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Pacific Plant Promotions: Otay Mountain Lotus

Articles: Pacific Plant Promotions: Otay Mountain Lotus
Otay Mountain lotus (Lotus crassifolius var. otayensis) at the Rancho Santa Ana Botanic Garden. Photographs by Bart O’Brien
Otay Mountain lotus (Lotus crassifolius var. otayensis) at the Rancho Santa Ana Botanic Garden. Photographs by Bart O’Brien

One of the most striking of California’s perennial legumes, Otay Mountain lotus (Lotus crassifolius var. otayensis) is the autumn offering in the Pacific Plant Promotions program. [For more information on the Pacific Plant Promotions program, see the January 2000 issue of Pacific Horticulture].

Equally rare in gardens and in the wild, this softly pubescent, bushy perennial produces upright to arching stems that reach two to five feet tall and spread nearly as wide. The many clusters of clover-like red and white flowers attract bees and are followed by decorative reddish legumes about two inches long. The differing habitats of Otay Mountain lotus in the wild would suggest its adaptability to a range of garden conditions; individuals planted at Rancho Santa Ana Botanic Garden (RSABG) have thrived for over three years in both heavy and sandy soils and in full sun to part shade. Plants begin pushing up new shoots in December or January and are in full flower by late March to early April; a secondary flowering may be seen on smaller, later stems. Because of the unusual red and white color of the flowers and the soft, fuzzy appearance of the foliage, this lotus can be mixed effectively with a wide range of mediterranean climate plants in the garden. Various species of Cistus, Lavandula, Coleonema, Euryops, perennial bunch grasses, and sages, such as Salvia clevelandii, S. mellifera, or S. apiana, would be good companions for this perennial lotus.

The best placement for Otay Mountain lotus is in well-drained soil in a mostly sunny location. Although it grows on slopes in the wild, it has performed well at RSABG on nearly level ground in heavy soil. An important consideration for this lotus is its summer dormancy, when all above-ground activity ceases and the shoots die back During this time, roughly from July to November, its persistent stems—either intact or partly pruned back—can be helpful in keeping track of the plant’s location. Occasional summer watering appears to helps to bring the plants through the dry summer; in the wild, infrequent showers during the summer monsoon period may bring some drought relief to populations of Lotus crassifolius var. otayensis, both on Otay Mountain and south of the border. The most critical time to avoid over-watering is in early summer when the crown is hardening off, and the plant is entering its dormancy. This beautiful perennial is expected to perform well in Sunset zones 18–24, and on warm, sunny sites in zones 14–17. A gravel mulch may be helpful in protecting the plants from excess moisture around the crown and from both winter cold and excessive summer heat.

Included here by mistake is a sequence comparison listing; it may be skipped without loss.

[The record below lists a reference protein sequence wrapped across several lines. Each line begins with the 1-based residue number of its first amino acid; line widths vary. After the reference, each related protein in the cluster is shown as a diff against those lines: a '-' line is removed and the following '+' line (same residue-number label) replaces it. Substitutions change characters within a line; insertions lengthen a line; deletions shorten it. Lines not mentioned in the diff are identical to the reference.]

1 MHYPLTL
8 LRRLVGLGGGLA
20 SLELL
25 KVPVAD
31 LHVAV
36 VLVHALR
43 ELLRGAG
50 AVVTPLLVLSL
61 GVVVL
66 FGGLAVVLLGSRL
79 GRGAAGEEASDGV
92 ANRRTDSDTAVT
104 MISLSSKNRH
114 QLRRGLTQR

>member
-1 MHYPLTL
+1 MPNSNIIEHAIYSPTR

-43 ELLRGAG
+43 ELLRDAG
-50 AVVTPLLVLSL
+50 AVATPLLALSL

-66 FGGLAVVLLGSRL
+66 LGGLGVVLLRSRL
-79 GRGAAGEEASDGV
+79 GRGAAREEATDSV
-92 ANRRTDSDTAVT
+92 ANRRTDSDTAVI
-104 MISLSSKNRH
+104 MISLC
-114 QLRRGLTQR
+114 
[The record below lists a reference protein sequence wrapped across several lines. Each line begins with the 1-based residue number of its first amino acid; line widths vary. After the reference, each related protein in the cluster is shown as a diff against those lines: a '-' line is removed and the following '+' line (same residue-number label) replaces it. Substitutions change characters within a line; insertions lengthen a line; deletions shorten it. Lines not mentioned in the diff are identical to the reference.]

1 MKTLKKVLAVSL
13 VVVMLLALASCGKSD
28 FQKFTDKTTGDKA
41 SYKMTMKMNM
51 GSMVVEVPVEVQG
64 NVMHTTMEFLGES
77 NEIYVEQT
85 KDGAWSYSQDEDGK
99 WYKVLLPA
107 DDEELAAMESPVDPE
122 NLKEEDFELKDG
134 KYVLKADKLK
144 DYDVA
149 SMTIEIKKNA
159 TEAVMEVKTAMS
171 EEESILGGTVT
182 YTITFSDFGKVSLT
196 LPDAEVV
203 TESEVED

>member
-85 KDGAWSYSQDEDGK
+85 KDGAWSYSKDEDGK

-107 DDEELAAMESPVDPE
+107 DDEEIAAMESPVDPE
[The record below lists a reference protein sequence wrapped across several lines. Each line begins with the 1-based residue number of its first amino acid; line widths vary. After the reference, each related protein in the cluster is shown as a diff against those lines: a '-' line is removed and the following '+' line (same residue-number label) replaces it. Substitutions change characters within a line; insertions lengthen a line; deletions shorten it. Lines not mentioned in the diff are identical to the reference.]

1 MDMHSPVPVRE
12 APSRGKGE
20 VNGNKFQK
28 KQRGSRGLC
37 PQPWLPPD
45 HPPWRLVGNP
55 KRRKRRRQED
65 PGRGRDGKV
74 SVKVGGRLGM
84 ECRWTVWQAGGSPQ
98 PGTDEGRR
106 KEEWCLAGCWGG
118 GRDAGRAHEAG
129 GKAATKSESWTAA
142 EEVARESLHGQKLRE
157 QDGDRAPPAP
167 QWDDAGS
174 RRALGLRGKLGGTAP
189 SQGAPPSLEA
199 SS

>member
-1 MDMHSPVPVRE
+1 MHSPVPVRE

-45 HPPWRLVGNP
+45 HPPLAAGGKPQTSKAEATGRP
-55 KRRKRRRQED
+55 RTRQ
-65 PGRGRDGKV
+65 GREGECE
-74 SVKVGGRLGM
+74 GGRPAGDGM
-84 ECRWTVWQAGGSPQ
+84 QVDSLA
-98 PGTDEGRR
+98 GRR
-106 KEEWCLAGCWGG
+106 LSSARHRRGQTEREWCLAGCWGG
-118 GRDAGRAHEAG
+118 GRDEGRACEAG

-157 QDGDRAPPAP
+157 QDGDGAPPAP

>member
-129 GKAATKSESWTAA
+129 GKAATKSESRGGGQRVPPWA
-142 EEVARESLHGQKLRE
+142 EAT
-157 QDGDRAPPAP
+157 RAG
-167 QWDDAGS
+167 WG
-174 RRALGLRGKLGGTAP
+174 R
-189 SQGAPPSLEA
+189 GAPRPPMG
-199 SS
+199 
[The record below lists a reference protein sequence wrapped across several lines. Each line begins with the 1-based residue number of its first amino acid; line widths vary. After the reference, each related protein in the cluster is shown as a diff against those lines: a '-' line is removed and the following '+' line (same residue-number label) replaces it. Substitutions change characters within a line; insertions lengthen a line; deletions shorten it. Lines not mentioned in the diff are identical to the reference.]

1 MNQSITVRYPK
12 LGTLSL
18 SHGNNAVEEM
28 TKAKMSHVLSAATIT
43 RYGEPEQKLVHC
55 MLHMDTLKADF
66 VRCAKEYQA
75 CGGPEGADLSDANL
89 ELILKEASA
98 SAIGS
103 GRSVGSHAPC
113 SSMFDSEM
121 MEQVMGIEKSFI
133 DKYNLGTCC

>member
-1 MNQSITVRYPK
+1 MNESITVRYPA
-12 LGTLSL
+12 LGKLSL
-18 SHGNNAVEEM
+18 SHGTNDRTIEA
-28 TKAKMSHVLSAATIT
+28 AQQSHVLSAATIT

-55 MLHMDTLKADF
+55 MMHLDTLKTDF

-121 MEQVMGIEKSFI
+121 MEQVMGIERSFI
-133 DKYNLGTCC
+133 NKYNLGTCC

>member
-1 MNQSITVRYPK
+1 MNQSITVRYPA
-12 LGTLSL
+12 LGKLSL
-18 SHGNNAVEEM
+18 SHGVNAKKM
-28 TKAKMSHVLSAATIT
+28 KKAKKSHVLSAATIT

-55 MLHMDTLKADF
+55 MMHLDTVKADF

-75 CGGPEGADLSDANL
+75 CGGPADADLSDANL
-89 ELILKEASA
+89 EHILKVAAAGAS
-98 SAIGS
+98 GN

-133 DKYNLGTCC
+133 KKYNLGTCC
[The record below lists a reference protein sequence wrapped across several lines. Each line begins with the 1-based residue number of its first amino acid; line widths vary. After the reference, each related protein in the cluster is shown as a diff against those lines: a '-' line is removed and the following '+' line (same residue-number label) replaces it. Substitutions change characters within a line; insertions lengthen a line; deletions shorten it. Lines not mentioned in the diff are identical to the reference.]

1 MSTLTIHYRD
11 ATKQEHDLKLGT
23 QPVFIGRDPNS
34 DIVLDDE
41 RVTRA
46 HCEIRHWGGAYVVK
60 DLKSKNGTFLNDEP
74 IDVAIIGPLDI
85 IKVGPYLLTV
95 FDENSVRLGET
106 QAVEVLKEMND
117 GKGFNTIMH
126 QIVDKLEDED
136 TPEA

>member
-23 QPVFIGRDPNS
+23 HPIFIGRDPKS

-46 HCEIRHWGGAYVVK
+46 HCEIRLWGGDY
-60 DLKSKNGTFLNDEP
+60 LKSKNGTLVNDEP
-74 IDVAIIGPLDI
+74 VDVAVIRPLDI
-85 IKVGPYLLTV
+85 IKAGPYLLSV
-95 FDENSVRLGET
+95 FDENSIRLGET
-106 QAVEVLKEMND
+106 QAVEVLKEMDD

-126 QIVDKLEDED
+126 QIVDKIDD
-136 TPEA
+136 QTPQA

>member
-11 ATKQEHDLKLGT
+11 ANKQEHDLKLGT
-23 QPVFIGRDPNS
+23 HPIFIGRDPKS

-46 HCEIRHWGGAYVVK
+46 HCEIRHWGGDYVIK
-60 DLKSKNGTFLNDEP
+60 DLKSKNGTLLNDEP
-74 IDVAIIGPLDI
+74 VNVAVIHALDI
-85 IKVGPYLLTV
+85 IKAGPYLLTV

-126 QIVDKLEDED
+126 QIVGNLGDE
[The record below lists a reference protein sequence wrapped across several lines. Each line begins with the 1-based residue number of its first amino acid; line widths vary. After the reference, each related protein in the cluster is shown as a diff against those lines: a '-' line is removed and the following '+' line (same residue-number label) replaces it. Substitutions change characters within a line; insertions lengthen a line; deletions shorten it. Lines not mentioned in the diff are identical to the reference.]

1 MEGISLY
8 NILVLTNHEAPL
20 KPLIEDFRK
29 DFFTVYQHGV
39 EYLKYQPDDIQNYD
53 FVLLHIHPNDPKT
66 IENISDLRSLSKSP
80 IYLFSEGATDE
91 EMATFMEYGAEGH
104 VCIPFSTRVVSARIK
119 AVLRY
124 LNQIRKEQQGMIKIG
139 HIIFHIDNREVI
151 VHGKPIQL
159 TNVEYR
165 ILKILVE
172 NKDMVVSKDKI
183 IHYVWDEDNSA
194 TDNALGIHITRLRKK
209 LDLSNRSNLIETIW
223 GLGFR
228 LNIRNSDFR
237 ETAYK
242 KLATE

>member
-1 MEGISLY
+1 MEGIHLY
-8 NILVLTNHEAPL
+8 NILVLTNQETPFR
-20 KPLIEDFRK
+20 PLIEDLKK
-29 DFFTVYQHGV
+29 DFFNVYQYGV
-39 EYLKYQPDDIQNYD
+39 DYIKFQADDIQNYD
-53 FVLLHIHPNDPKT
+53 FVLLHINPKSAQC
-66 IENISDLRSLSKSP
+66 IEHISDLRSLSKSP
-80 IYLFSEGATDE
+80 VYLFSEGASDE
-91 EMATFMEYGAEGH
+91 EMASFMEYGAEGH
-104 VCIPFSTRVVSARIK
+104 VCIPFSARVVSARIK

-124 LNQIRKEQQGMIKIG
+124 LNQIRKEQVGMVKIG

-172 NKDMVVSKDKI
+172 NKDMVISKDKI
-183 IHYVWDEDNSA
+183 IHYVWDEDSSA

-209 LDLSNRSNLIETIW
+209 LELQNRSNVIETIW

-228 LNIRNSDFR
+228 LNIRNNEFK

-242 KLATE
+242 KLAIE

Described as new to science as late as 1978, Otay Mountain lotus was, until recently, believed to be endemic to Otay Mountain in southern San Diego County, where it grows in openings in dense chaparral at just under 3,000 feet elevation on the northeast side of the mountain. The plants seem to congregate where there is a concentration of seasonal soil moisture. In 1994, the author and two fellow plant explorers, Craig Reiser and Tom Knapik, discovered a population south of the border at the considerably lower elevation of about 900 feet. This occurrence in Mexico represents a new country record for this variety of lotus. At this locality, in the ranch country northwest of Ensenada, the plants grow on a rocky, sunny slope dominated by an as yet undetermined manzanita (Arctostaphylos sp.) and with an attractive but rare sunflower (Verbesina dissita). No lotus plants were found on less rocky hills and flats nearby. At both localities, periodic fires appear to play an important role, both in the reproduction of the species and in the maintenance of a suitable habitat.

The typical variety, Lotus crassifolius var. crassifolius, differs in having glabrous to puberulent (sparsely hairy) foliage and yellow green flowers, with some purplish red tinting. It grows at elevations of up to 8,000 feet from Los Angeles County to the state of Washington. The ranges of the two varieties of this species do not overlap.

Plants for this offering of Otay Mountain lotus have been propagated from material collected by the author, along with RSABG graduate students Victor Steinmann and Gery Allan. Over the past few years, plants have been made available at annual plant sales at RSABG, but otherwise Otay Mountain lotus has received little attention from the horticultural community.



Lotus crassifolius var. otayensis is a robust perennial, 0.5–1.5 meters tall and about as wide, deciduous in summer. Leaves and stems are softly pubescent, leaves parapinnate or imparapinnate, about 5 centimeters long and 3–4 centimeters wide, with leaflets 1.5–2.5 centimeters long and 1–1.5 centimeters wide. Inflorescences are solitary and axillary; the peduncle 2–5 centimeters long and ascending; flower heads umbel-like, one-sided, 6–10 flowered; flowers spreading to ascending, with the calyx 6–7 millimeters long and maroon; corolla about 15 millimeters long, bilabiate, with the lower portion (wings and keel) creamy white and the upper portion (banner) maroon to wine red. Fruits are about 5 centimeters long, glabrous, tinged with red; seeds are rounded, flattened, 2 millimeters in diameter, and dark brownish green.





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